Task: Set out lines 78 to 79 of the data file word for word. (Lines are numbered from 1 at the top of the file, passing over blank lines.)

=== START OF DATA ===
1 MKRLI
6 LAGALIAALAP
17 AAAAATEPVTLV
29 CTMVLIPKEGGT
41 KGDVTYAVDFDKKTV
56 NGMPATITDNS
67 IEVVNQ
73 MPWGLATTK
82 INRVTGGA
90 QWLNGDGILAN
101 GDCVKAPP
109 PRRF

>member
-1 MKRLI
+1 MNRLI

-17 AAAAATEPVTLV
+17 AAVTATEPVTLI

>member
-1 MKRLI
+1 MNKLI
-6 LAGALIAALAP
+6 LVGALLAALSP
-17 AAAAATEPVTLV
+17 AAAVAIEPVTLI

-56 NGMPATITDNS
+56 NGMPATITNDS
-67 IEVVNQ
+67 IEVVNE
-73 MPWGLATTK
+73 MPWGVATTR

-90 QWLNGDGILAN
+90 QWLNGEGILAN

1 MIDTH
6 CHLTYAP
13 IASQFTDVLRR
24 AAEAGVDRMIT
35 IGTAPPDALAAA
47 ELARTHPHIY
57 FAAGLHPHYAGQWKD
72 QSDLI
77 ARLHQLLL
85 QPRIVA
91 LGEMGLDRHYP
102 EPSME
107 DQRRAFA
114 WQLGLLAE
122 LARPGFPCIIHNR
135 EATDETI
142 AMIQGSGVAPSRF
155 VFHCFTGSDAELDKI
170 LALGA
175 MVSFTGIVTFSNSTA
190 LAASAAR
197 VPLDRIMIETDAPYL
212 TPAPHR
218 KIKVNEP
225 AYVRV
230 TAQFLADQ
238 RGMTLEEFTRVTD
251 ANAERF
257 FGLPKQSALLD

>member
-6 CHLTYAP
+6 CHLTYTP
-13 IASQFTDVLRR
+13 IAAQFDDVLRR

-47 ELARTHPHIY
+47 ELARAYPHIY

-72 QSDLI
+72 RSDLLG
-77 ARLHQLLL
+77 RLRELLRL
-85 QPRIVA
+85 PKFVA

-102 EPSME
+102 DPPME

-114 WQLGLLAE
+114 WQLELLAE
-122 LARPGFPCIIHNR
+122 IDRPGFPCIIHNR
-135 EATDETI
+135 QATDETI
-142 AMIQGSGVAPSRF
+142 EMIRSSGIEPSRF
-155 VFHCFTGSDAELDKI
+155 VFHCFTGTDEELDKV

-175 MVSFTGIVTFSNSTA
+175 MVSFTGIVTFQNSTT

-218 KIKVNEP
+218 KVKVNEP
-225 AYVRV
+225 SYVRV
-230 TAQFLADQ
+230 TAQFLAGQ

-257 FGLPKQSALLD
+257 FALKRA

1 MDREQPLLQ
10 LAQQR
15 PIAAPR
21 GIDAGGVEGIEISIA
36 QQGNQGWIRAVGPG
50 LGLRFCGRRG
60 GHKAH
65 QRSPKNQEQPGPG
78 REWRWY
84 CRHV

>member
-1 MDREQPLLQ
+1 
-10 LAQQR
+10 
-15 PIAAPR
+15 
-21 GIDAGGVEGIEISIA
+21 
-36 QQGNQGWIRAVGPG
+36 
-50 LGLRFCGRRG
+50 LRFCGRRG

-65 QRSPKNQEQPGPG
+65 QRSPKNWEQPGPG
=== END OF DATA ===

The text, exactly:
+114 WQLELLAE
-122 LARPGFPCIIHNR